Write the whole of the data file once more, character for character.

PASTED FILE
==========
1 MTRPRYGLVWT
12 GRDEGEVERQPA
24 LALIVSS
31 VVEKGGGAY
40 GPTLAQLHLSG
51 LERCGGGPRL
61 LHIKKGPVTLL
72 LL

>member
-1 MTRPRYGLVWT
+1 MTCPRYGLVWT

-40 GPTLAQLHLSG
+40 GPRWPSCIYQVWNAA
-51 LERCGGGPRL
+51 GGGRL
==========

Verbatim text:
1 MTRPRYGLVWT
12 GRDEGEVERQPA
24 LALIVSS
31 VVEKGGGAY
40 GPTLAQLHLSG
51 LERCGGGPRL
61 LHIKKGPVTLL
72 LL

>member
-1 MTRPRYGLVWT
+1 MTCPRYGLVWT

-40 GPTLAQLHLSG
+40 GPRWPSCIYQVWNAA
-51 LERCGGGPRL
+51 GGGRL